Dr. Rama Rao



Financial Physics

financial physics

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Hedge Fund Industry

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As seen September 14, 1992 in

Long Island Business News

Close Up

Dr Rama Rao:
A Practical Dreamer
Dr Rama Rao came to the US in 1979 to earn his PhD in physics at the University of Illinois at Chicago, because he felt he could "learn more here than in 15 years" in his native India. But he also had a dream of starting his own high technology company, developing and manufacturing laser products for industry and commercial use. That dream is a reality, and he is now CEO of Excel Technology (OTC, Holbrook).

Excel made news in March as the "little fish swallowing the big fish," when it announced its intention to take over Quantronix (OTC, Smith-town), a $29-M company. Excel's reported sales in 1991 were $250,000. Dr Rao said he was drawn to Quantronix for its manufacturing abilities and customer base, while Quantronix could benefit by Excel's high technology laser products and energetic leadership. Shareholders are expected to approve the takeover Oct 1.

In 1986, Dr Rao tried and failed to get the backing of NYC financial institutions because of his lack of experience, but with the encouragement of his wife, Triveni, who also has a PhD in physics, he pursued federal agencies, including the Small Business Innovative Research Program and the National Aeronautics and Space Administration, to get $1-M in start up funding to develop his idea for a multiple-use laser product that could be used for a variety of medical and other functions. "Hospitals were paying $100,000 for just one of the laser systems," Dr Rao said. Seeking funds to market the product, Excel went public in May 1991, raising $4-M.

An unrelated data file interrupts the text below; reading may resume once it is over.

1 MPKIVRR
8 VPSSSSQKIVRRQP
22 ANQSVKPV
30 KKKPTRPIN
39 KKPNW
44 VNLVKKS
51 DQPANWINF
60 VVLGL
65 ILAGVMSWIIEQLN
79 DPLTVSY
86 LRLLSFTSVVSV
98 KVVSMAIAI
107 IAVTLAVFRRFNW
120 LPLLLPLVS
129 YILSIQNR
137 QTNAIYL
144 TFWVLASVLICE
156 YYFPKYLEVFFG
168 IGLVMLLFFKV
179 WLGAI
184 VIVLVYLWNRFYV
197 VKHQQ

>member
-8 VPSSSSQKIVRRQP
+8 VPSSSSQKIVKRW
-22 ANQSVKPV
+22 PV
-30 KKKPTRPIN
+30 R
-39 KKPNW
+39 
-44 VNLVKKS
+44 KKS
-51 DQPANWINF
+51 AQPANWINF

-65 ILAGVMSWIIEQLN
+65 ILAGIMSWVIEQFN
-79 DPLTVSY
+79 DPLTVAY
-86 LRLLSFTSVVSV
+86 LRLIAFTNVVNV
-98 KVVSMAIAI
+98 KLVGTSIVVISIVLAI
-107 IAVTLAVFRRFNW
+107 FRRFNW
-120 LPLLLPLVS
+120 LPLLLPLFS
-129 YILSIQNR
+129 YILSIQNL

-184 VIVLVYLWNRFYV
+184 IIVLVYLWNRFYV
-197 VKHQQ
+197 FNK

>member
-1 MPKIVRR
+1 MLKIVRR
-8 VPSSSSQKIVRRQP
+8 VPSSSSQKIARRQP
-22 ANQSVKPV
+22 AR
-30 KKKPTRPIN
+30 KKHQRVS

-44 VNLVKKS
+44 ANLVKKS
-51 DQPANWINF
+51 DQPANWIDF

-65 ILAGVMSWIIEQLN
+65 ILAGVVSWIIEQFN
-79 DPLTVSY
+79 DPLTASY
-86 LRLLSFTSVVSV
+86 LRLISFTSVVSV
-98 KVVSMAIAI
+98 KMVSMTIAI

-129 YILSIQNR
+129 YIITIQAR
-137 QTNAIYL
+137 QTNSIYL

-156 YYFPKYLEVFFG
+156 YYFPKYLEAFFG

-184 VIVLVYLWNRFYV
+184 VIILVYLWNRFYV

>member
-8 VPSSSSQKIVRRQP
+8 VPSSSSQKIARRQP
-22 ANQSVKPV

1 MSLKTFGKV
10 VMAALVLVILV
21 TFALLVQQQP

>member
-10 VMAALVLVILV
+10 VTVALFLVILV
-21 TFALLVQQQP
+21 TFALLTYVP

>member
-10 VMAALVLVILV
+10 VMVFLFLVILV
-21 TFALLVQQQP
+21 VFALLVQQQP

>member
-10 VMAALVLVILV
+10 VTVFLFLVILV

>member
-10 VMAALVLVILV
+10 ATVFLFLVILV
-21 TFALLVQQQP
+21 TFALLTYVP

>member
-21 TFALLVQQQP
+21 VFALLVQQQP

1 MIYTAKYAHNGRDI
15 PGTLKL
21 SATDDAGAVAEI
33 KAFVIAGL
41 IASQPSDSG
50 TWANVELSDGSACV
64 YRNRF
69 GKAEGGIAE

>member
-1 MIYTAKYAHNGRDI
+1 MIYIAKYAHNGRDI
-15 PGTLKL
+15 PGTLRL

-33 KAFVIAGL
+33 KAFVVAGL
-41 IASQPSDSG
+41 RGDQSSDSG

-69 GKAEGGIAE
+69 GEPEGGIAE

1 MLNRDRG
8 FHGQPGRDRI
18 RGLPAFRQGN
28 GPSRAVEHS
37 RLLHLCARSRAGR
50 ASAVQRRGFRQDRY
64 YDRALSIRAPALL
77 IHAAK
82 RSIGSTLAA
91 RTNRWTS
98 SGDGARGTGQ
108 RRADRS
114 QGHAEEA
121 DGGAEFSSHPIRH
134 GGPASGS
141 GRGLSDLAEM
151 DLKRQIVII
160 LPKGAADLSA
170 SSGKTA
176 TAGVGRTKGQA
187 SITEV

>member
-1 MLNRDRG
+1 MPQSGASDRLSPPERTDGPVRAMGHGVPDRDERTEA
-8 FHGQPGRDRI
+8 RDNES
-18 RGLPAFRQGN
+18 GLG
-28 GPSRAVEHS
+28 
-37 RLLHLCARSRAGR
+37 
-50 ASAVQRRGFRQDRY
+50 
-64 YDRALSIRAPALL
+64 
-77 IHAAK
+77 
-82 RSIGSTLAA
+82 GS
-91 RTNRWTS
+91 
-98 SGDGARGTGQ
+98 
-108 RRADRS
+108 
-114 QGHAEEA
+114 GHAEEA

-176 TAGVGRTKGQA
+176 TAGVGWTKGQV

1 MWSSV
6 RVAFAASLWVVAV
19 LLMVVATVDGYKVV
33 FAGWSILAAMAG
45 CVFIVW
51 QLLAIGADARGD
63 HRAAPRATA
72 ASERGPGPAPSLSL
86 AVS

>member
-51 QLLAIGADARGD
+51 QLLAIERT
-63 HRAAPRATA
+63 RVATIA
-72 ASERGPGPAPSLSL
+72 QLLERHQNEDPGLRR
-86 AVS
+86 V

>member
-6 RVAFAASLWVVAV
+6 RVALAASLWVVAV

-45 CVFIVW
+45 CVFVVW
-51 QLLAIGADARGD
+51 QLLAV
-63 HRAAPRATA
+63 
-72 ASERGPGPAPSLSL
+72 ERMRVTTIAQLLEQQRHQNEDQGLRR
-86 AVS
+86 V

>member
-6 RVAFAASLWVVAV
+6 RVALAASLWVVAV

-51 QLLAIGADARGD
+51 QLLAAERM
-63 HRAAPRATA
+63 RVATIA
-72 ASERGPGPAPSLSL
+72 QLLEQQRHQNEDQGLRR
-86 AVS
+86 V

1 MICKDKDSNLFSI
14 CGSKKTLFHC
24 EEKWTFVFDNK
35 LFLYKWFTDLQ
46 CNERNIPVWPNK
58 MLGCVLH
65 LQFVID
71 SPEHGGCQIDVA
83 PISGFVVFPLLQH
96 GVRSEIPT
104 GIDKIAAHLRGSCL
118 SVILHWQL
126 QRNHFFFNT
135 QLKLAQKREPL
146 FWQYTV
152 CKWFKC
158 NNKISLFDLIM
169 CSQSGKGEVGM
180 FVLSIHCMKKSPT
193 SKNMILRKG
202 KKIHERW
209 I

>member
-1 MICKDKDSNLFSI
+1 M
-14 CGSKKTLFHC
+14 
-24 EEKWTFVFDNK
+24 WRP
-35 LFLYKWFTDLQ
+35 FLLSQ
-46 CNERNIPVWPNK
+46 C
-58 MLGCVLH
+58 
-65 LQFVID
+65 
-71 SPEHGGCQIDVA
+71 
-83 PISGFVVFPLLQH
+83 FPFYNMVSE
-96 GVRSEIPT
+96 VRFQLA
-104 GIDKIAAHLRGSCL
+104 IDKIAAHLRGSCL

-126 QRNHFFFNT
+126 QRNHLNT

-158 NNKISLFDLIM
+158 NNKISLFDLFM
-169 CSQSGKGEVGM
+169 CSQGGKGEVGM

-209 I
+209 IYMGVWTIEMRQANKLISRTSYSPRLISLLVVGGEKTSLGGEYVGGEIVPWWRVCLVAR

Excel is now ready to market a new product, a dental laser that will reduce pain and is non-invasive, an important consideration in AIDS prevention. The US market for the product is estimated to exceed $100-M by 1995. Rao has developed a financial package to make the $30,000-$45,000 product attractive to dentists.

When speaking of his "dream" and the future of his company, Dr. Rao likens Excel to Computer Assoc. (NYSE, Islandia), a $1.4-B company whose CEO Charles Wang also began on a shoestring. Although Excel began in a garage, Dr Rao hopes to steer its growth into a $100-M company in five years. "I hope I have the courage and strength of Charles Wang."

His management style lies in finding the right experts, with the "passion and belief and desire to be winners." With the dental laser comes an expansion into commercial uses, from the current scientific/industrial base. Dr. Rao anticipates that each division of the new company will be headed by one such expert, who will then be responsible for promoting that division's products. "This is a third wave of management generation, and they're not content to sit back and collect bonuses. They want to be apart of the growth;" Dr Rao said.

LI is Excel's base of operations because of the positive atmosphere for high technology companies, with the proximity to Grumman (NYSE, Bethpage), Brookhaven National Laboratory (Upton) and SUNY Stony Brook, according to Dr Rao. The second factor is the human one. LI has a technical workforce, one that, in Dr Rao's view, has the loyalty and stability necessary to build a high technology company. With the 200 Quantronix employees and Excel's 12, he hopes to add another 200 to the staff when the dental laser takes off. - ABB